Monday, March 28, 2011

Abenaki History and Culture Unit Frame

Abenaki History and Culture

Overview: The purpose of this unit is to study the history and culture of the first people who
inhabited and continue to live in Vermont and New Hampshire, the Abenaki.

Enduring Understandings:
  • The Abenaki have lived in the area we now call Vermont and New Hampshire for at least 12,000 years.
  • This area is the Abenaki homeland.
  • There are many Abenaki place names in Vermont and New Hampshire.
  • From first contact to the American Revolution, Abenakis and Europeans sometimes cooperated with each other and sometimes fought.
  • European settlement of Vermont and New Hampshire increased continually and the Abenaki tried to maintain control of their lands.
  • Europeans eventually prevailed over the Abenaki and took control of their lands.
  • Today, the Abenaki have reasserted their identity as the longstanding inhabitants of Vermont and New Hampshire.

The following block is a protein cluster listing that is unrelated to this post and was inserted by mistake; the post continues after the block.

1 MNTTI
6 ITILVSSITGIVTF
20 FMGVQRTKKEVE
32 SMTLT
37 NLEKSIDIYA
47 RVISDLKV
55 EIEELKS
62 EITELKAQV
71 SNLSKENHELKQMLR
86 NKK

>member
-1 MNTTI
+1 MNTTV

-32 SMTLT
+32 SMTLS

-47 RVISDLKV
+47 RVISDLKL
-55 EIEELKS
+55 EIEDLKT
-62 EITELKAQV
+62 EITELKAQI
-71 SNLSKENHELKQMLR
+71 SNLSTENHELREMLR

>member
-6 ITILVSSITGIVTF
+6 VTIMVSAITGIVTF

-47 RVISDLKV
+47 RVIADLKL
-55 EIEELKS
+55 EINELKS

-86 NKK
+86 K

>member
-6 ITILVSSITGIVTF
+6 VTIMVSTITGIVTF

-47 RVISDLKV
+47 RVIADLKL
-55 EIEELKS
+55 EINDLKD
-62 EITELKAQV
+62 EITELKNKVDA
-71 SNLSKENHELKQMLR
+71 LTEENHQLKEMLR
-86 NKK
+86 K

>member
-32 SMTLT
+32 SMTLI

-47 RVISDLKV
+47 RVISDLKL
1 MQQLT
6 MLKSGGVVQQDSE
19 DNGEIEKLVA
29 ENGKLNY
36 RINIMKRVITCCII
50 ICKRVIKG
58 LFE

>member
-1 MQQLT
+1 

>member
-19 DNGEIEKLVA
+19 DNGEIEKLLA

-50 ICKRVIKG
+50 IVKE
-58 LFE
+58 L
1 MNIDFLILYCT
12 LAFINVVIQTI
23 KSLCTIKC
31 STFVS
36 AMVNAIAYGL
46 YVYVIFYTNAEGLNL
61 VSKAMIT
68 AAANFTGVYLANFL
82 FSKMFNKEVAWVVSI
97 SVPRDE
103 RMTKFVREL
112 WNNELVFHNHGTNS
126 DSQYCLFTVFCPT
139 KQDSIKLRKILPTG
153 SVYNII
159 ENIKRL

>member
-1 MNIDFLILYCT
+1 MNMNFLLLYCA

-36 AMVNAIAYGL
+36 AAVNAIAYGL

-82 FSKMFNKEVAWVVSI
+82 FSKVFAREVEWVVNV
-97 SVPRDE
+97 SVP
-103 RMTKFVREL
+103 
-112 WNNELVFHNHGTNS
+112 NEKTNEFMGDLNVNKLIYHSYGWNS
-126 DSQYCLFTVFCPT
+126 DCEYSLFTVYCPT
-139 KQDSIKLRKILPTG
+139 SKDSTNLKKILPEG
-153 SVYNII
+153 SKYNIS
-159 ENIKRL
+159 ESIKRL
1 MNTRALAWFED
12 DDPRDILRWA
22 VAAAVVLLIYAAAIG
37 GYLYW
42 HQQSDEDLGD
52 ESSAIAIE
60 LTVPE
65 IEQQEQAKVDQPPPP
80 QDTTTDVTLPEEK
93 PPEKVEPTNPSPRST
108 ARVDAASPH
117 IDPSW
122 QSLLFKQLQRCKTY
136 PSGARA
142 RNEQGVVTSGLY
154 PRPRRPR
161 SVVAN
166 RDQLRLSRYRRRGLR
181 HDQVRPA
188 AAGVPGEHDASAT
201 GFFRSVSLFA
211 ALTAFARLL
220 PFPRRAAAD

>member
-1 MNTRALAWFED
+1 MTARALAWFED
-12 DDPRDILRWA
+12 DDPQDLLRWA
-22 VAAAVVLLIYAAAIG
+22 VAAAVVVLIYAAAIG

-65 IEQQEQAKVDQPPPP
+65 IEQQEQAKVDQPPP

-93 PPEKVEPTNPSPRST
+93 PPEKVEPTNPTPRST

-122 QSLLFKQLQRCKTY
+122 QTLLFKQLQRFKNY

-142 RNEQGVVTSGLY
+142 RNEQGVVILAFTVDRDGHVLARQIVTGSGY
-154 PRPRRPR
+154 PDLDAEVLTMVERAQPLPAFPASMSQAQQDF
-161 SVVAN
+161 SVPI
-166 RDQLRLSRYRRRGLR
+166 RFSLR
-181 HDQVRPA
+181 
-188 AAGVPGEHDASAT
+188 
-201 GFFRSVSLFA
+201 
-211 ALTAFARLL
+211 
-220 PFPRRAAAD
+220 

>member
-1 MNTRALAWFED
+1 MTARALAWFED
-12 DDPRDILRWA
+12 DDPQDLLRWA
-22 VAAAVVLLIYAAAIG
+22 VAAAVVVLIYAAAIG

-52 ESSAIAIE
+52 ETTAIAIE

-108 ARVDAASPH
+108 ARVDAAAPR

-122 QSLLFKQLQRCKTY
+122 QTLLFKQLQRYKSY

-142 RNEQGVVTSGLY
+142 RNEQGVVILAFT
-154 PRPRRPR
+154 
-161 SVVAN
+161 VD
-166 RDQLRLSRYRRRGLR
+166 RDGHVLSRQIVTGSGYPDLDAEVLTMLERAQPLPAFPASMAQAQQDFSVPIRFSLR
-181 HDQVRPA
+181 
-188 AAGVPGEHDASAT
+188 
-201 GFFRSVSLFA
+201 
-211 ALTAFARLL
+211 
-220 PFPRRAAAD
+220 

Essential Questions
  • Why do groups of people come into conflict with each other?
  • How are Native American and Euro-American cultures different?
Focusing Questions
  • How was traditional Abenaki society organized and how did the Abenaki live?
  • How is the landscape central to Abenaki culture, stories, and history?
  • Why did the Abenaki and European and American settlers come into conflict?
  • Why did Americans in Vermont and New Hampshire come to believe that the Abenaki had disappeared from these states?
  • How do Abenaki people live today?
Background Information


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